Monday, September 3, 2007

A Handful of Henna!

It is a mystery, how certain customs and practices find their way in our daily lives. It is only when we sit thinking about them, that we wonder on their existence. Some of these practices have a fundamental basis and logic behind them, others are plain whacky, but a few are interesting for the pure and plain feeling of fun they inspire. In south Asia dyeing of hands or legs in beautiful intricate patterns with Henna is customary on certain occasions. The variety and the artistic depth of the designs show how old and intrinsic the art is to Indian culture. Henna, also known as Mehndi in Hindi, is an evergreen shrub-Lawsonia inermis ,whose leaves contain a chemical ‘lawsone’ which leaves a dye like mark on the skin. Unlike permanent tattoos, Henna marking is temporary, natural and relatively free from allergies and other side-effects. Leaves of the plant are the richest in Lawsone content. They are dried, pounded into a powder and sifted so that the resultant fine powder can be formed into a smooth paste. . The paste is then applied through a cone or an applicator, on the skin surface... creating some splendid designs... The initial coating of dark brown gradually dries and sheds, meanwhile the pigment moves into the superficial layers of skin Finally a reddish brown impression of the dye remains... as the lady of the house stands preening... delighted by the result... It is the festival of ‘Teej’ celebrated in North India, where married women dress up traditionally in a sari and sport beautiful patterns of Henna on their hands and forearms, that made me think of 'Henna' or The Mehndi plant. It is said that the love of ladies’ husband is in direct proportion to the color, the Henna leaves on hand! Well, I personally will go for more objective criteria to decide on my Husband’s love for me, but as I said earlier, looking for logic in every thing we do, tends to take the fun away.


Andrea's Garden said...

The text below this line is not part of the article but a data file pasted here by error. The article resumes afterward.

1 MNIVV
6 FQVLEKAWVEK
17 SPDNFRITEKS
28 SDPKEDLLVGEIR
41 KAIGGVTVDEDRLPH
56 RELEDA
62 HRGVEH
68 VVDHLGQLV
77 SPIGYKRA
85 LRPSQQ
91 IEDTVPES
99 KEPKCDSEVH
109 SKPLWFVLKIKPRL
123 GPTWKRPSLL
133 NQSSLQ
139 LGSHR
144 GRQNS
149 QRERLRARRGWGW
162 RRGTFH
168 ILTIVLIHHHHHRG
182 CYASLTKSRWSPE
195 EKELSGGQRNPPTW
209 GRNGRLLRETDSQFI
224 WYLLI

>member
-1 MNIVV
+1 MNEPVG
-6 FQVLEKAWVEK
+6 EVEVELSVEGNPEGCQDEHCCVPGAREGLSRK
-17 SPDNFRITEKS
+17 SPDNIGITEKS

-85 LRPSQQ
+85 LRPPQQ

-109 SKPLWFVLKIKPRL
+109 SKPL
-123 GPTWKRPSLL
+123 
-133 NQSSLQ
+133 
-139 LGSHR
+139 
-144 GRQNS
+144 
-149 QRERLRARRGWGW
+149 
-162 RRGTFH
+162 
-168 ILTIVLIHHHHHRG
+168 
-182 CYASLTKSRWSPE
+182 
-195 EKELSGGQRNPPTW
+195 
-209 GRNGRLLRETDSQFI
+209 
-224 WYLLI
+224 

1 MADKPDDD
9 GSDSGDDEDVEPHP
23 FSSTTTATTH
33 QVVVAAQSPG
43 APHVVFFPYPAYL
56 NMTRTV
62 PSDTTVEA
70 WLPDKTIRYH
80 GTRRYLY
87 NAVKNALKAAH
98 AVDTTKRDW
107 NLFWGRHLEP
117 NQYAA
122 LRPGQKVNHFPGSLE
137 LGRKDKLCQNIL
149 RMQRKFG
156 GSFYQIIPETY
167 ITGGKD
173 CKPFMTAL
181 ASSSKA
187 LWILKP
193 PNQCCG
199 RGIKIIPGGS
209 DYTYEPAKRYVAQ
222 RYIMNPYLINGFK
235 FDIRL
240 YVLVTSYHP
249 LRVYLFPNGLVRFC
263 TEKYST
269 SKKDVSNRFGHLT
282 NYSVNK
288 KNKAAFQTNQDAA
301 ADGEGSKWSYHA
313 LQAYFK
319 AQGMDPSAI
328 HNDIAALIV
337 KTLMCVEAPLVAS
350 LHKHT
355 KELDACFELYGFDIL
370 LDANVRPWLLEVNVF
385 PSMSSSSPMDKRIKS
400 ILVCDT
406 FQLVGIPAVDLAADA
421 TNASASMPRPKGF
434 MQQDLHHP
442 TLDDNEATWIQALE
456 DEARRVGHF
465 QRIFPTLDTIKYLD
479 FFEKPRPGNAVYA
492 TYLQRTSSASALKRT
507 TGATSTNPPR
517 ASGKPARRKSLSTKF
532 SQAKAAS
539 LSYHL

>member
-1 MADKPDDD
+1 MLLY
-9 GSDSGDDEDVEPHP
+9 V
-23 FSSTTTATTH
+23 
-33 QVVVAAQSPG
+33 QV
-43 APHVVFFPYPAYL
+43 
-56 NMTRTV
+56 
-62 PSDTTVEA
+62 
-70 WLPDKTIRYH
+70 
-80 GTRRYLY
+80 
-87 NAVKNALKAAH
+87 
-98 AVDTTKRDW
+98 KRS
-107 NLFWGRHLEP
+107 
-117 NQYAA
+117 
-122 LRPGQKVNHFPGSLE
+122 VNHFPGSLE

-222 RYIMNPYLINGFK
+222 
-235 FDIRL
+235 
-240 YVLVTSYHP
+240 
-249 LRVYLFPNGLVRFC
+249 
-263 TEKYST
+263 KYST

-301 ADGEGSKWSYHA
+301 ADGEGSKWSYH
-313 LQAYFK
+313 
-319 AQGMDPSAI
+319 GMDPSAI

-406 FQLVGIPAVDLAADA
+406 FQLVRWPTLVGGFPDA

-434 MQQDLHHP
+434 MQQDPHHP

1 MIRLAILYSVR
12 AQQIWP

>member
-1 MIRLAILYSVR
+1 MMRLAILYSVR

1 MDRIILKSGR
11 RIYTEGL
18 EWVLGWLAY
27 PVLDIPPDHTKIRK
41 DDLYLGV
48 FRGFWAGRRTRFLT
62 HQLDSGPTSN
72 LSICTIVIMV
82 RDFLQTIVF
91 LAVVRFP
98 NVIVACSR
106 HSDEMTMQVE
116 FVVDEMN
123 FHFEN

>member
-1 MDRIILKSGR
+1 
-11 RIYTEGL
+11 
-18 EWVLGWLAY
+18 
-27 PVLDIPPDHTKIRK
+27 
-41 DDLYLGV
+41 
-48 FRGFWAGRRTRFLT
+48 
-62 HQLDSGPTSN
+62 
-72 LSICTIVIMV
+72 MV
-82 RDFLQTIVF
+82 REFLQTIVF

I just love reading your blog, because of the way you share your traditions and customs with us. The Henna decoration is beautiful.

kate said...

The Henna decorations are so intricate and beautiful. I'd love to have my hands and forearms turned into magical patterns. The colour is lovely ...

It is wonderful to read about different celebrations the world over ... all we had was Labour Day today! And that definitely does not require such a wonderful custom.

Annie in Austin said...

The beautiful Henna patterns are something I've mostly seen in movies, Greenthumb, but my daughter had a college friend who introduced her to them. There are artists here in Austin who specialize in applying the traditional designs, especially for weddings.

I didn't know about the Mehndi plant itself and appreciate your detailed post.

Annie at the Transplantable Rose

Matron said...

Those are beautiful. I see them fairly often in this part of London as I live near Southall. I had a small decoration done a couple of years ago at a cultural festival!

Iowa Gardening Woman said...

How beautiful! It is art. I would love to have my hands dones.

Yolanda Elizabet Heuzen said...

How lovely those patterns are and thanks for the info and pics about the henna plants. I'd never seen one before!

I had my hands done with some lovely henna decorations many years ago when I was in Tunesia, Africa for a wedding. My friends at high school were bowled over when I showed my hands to them when I'd returned from my holiday. This was pre-Madonna, you see. ;-)

Lovely post Henna Thumb! ;-)

BTW on bliss we're being silly today, so come and have a laugh!

Barbara said...

Such an interesting post. Thank you! Now I finally know how the plant looks of which henna is made. We use henna for hair dying. I like the henna decoration on hands very much. I also saw it for the first time in Tunisia. Greetings from Switzerland.

Tira said...

Those designs are beautiful! What talent. I use henna in my hair-makes it so full and shiny.

Alice said...

The ornamentation on the hands is certainly a work of art.

I admit that some tatoo work is quite exceptional too, although I hate tatoos.

How long does the henna stay on their hands?

Anonymous said...

That is such an interesting post! Horticulture and art combined! What could be better than that!

teresa g. said...

This is the only tattoo I would ever accept in my skin! Unfortunately nobody does it here, as far as I know, although henna is sold in some shops for hair coloring.
This is another beautiful tradition!

Unknown said...

What beautiful tattoos you had. Thank you for sharing the henna plant and process with us--it was interesting to see. Here, we have used henna for other kinds of temporary tattoos, and also for dying our hair. Is this the same kind of henna used in hair dye? (My hair never turned out quite that red, so I was wondering if there were other "cousin" plants or something used for the hair dye.)

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